Solstice Cookies – Now and Forever (with recipes)
Clockwise from upper left: spritz, pfeffernüsse, sugar cookies, gingerbread springerle, more sugar cookies, fruit/nut/chocolate jumbles.
This post is appearing because the cookie recipe roundup (12/12) made me fear you might be thinking I don’t bake cookies very often or very many or very anything.
Very shaming and not very accurate, especially at the turn of the year when there’s no WAY I’m not crankin’ ’em out, though I don’t pretend to be in the same league as those indefatigable ladies who make hundreds of dozens and pride themselves – secretly or not – on the length of the recipient list. Every year, food editors have to find a reason to publish some cookie recipes, so holiday stories about these people are as reliable as the cookies themselves. And like the cookies the stories tend to have the same ingredients:
The baker is always a general do-gooder, always female. She has a vast repertoire. She has a wryly amused husband who’s ham-handed, cookiewise, and not permitted in the kitchen. The kitchen itself is as modest as the baker
etc.. This year’s New York Times cookie lady story is a typical example. And so are the recipes which I guess is how it should be, on the Turkey at Thanksgiving principle. Tradition is pretty much the whole point; this is not the time to get unduly creative except possibly with the decorating.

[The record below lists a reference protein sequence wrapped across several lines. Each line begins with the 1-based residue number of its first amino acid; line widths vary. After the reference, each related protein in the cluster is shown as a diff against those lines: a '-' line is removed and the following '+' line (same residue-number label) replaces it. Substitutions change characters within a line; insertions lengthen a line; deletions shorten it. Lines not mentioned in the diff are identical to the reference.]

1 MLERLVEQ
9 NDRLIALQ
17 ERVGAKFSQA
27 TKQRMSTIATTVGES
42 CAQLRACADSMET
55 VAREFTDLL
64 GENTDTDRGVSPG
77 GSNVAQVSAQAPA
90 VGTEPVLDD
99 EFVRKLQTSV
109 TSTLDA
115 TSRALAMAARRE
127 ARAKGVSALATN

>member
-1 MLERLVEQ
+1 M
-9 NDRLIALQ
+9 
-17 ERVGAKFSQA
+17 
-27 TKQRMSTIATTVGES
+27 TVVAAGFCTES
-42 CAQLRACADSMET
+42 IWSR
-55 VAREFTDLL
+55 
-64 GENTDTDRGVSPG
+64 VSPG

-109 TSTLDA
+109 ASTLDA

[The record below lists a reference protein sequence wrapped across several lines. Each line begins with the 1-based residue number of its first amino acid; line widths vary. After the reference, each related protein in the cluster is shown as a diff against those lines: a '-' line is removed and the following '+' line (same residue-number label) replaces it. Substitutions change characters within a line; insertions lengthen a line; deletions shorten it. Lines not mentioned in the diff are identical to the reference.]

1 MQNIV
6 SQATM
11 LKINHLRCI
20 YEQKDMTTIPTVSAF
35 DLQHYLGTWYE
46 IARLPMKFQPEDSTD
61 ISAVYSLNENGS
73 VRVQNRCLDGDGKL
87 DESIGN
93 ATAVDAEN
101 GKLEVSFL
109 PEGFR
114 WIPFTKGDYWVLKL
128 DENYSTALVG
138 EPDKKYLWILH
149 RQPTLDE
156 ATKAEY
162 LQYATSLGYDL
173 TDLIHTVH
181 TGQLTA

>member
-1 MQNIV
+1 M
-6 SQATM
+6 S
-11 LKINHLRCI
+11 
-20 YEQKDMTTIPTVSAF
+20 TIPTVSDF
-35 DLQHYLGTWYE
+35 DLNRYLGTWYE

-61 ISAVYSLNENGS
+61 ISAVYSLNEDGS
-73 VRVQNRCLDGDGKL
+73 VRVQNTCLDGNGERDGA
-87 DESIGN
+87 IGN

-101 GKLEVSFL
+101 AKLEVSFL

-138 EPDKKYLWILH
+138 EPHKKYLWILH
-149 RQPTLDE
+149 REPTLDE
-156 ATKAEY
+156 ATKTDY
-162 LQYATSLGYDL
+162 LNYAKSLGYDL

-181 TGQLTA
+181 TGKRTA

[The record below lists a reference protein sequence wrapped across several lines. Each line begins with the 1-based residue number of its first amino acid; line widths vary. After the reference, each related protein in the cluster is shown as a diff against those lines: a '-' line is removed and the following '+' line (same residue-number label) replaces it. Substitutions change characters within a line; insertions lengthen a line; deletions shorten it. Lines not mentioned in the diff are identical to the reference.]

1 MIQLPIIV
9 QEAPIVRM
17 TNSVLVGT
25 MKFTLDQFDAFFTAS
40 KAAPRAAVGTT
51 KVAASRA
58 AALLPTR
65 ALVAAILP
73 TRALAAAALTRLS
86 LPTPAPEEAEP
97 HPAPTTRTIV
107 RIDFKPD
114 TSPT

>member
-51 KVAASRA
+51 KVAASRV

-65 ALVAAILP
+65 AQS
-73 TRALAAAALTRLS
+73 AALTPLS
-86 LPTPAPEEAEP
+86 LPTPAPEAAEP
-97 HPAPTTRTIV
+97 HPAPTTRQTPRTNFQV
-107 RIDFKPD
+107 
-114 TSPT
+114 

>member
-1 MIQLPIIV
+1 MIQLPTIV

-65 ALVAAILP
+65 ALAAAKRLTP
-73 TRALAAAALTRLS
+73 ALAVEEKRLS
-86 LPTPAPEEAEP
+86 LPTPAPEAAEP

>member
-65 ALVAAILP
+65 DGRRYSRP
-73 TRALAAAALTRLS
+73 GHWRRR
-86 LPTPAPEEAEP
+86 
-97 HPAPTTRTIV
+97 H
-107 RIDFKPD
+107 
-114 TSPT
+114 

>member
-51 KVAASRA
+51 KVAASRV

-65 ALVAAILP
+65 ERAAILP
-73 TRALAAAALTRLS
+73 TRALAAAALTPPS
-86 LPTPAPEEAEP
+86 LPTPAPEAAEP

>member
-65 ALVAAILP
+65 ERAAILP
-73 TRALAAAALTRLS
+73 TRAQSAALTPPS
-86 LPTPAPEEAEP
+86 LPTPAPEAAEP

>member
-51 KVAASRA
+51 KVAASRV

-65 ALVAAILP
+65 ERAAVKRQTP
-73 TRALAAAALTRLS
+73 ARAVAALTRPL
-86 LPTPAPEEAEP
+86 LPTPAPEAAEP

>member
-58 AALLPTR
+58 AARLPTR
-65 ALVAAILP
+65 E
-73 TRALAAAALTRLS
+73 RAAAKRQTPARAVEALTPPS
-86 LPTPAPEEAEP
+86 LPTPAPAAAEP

On the other hand, there’s tradition and tradition. My spritz recipe for instance is about as far from the cookie lady’s as a classic spritz recipe can be. It’s written on the back of an envelope – under the title ” Spritz Bill really liked” – so I have no idea where it came from, but it’s the best I’ve ever found. Not too sweet, extremely tender and buttery. Also extremely easy if you use the star tip instead of trying to fiddle around with cold sheets and cool dough to be sure the shapes come out neatly.
Spritz Bill Really Liked
for about 7 dozen 3 inch sticks or little rings:
2 cups all purpose flour
1/4 teaspoon baking powder
1/4 teaspoon salt
8 ounces unsalted butter
1/2 cup confectioner’s sugar